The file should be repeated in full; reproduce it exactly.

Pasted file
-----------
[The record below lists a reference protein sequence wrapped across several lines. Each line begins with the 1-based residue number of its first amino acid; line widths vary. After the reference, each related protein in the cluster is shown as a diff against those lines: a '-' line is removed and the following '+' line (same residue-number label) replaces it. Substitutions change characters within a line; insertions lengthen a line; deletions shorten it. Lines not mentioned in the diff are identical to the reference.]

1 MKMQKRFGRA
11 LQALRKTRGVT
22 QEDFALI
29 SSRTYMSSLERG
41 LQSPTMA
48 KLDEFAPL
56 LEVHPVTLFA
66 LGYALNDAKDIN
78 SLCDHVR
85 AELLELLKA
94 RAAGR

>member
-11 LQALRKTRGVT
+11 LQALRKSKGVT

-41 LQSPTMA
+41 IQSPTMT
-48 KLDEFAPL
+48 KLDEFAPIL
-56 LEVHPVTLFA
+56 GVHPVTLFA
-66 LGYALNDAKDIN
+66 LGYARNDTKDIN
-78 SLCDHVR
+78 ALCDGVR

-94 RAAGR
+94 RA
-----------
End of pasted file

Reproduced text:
[The record below lists a reference protein sequence wrapped across several lines. Each line begins with the 1-based residue number of its first amino acid; line widths vary. After the reference, each related protein in the cluster is shown as a diff against those lines: a '-' line is removed and the following '+' line (same residue-number label) replaces it. Substitutions change characters within a line; insertions lengthen a line; deletions shorten it. Lines not mentioned in the diff are identical to the reference.]

1 MKMQKRFGRA
11 LQALRKTRGVT
22 QEDFALI
29 SSRTYMSSLERG
41 LQSPTMA
48 KLDEFAPL
56 LEVHPVTLFA
66 LGYALNDAKDIN
78 SLCDHVR
85 AELLELLKA
94 RAAGR

>member
-11 LQALRKTRGVT
+11 LQALRKSKGVT

-41 LQSPTMA
+41 IQSPTMT
-48 KLDEFAPL
+48 KLDEFAPIL
-56 LEVHPVTLFA
+56 GVHPVTLFA
-66 LGYALNDAKDIN
+66 LGYARNDTKDIN
-78 SLCDHVR
+78 ALCDGVR

-94 RAAGR
+94 RA